Representation matters. It’s a well-known fact in society and it’s something we all look for in our daily lives. Whether watching movies as a child, playing sports as a teenager, exploring career paths as a college student, or building your professional network as an adult it is human nature to look for people who have similar experiences, backgrounds, and accomplishments to you. Look no further than the incredible response to movies like Encanto or women’s tennis prodigy Coco Gauff watching Serena Williams in 2015 at the US Open, then winning it herself in 2023. Everyone needs a hero they can relate to – a proof point that someone “like me” can achieve my dream and be the person I want to be. The same is true for your professional network – people want to connect with people who are similar to them. However, LinkedIn recently found that Latino members receive 7.5% fewer invitations and have LinkedIn networks that are 20.2% smaller than White members. That’s why during Hispanic Heritage Month I want to talk about my experience as a first-generation Latino living in the Boston area.
I moved to the United States from Venezuela knowing very basic English. As a young individual I quickly became fluent thanks to the amazing support system I had, both family and teachers. That said, because I didn’t “look” Latino and I didn’t really speak English, I didn’t fit into any one particular group of people. It took a while to find who I fit in with, and it wasn’t people who looked like me or had similar backgrounds. I assimilated to the culture around me and made the conscious decision to not stand out as different.
Now that I’ve been in the professional workforce for close to two decades, I can reflect on my experiences and draw out some learnings:
- Being different is great, but being a trailblazer is hard. When you have to create your own life playbook because you don’t know anyone else who has “been there and done that”, you tend to reinvent the wheel frequently. You question yourself a lot. It’s ok to ask for help, it’s ok to express your experiences and views, and it’s also ok to just say: “I’ve never done that before. How would you go about it?”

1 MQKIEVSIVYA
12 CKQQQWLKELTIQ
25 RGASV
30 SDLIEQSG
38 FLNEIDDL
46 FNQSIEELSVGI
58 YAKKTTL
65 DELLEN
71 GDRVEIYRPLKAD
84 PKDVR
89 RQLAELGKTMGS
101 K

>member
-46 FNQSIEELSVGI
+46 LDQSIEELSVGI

- Cultural differences are teaching moments. Most multicultural folks are dealing with both understanding new cultures, ways of working. Things as simple as slang, terminology, and acronyms can hinder their development in their new culture or at work. If you’re struggling to understand a subject or any cultural context of the society they’ve been thrown into, give yourself a break. If you’re feeling behind at times remember that you’re processing a lot and you may not get the nuances right away. Most people love teaching what they’re experts on, so take the time to ask questions when something doesn’t click right away. Most of the time you won’t be bothering people, you’ll actually be reducing the long-term work needed to accomplish the task.
- Expose your vulnerabilities. This one is much easier said than done, particularly because imposter syndrome is likely something we all have at some point or another. Harvard Business Review found 70% of people experience it at one point or another. For some reason, the fake it until you make it mentality doesn’t seem to apply to me. I can’t fake it, I just have to make it. But, that’s actually not true since the more you share with others, the more you’ll find out they’re in the same boat. Share your experiences and learnings and others will look to learn from you.
So, during this month of Hispanic Heritage, I’m making the commitment to sharing my experiences in the hopes of both inspiring others and making connections with people who feel like they’re not heard or feel unstable in their job situation. I know first hand what it’s like to feel like your opinions don’t matter and that others might have it easier, but I also know first hand that people want to help you and want to see you grow as a person and professionally.